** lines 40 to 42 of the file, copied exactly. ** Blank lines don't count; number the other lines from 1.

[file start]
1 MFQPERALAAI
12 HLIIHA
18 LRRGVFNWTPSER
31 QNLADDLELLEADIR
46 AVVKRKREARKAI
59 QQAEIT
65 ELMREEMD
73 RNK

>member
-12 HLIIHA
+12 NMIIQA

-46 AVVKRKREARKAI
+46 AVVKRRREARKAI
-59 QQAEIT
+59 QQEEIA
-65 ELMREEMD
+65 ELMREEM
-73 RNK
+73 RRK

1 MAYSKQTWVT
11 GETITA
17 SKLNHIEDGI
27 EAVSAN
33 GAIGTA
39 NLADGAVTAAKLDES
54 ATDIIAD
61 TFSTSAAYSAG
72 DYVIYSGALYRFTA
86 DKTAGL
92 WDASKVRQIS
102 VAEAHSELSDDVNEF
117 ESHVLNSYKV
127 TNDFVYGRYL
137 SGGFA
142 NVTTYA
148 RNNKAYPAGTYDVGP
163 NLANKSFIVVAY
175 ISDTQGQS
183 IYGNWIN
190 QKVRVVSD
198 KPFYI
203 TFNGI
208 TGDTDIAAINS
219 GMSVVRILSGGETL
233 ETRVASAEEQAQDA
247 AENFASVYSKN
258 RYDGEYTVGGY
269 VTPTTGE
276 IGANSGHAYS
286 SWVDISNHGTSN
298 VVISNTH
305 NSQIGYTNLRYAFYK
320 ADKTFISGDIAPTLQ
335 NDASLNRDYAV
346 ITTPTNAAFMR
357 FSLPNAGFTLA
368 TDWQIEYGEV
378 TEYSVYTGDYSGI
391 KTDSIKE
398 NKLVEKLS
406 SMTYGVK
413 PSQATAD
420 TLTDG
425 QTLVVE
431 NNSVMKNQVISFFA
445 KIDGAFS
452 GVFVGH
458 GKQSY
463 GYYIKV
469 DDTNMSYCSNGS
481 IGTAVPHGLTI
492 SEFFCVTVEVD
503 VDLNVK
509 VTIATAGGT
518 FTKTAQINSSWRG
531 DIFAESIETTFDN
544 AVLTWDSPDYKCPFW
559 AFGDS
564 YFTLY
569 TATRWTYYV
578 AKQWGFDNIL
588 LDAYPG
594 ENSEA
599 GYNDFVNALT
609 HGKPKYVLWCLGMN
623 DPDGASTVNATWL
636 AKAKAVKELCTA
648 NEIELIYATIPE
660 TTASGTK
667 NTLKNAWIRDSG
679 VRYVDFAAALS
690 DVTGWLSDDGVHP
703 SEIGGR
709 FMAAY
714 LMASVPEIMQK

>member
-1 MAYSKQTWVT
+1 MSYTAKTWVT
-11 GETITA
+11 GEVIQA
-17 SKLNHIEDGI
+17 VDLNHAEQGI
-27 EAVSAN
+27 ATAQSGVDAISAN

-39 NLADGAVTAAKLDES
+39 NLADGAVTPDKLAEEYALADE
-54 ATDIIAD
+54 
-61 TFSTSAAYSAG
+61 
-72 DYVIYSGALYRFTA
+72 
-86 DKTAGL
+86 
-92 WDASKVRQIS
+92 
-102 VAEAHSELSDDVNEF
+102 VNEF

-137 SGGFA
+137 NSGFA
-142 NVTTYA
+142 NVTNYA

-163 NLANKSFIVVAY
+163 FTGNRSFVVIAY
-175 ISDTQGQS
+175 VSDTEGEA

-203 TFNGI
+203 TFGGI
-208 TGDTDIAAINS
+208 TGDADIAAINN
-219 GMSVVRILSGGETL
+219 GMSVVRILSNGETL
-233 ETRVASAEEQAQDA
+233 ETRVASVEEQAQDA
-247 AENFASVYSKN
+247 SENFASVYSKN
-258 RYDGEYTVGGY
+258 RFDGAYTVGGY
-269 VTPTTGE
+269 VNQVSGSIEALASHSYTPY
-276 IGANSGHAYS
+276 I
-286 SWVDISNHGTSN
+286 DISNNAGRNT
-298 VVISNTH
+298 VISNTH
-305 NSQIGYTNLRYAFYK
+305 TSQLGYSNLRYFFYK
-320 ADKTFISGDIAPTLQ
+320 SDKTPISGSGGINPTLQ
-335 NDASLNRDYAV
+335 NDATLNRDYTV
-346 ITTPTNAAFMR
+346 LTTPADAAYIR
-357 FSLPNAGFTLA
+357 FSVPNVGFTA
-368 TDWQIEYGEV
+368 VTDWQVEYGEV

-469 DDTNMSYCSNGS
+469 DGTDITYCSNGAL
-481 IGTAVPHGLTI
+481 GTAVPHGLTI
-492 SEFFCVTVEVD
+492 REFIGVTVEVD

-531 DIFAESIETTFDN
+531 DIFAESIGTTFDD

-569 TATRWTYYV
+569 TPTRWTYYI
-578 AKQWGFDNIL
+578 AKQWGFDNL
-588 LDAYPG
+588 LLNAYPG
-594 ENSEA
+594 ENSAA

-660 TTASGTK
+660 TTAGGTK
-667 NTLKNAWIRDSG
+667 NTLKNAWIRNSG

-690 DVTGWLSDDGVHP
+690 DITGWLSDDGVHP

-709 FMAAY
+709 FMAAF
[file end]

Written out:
190 QKVRVVSD
198 KPFYI
203 TFNGI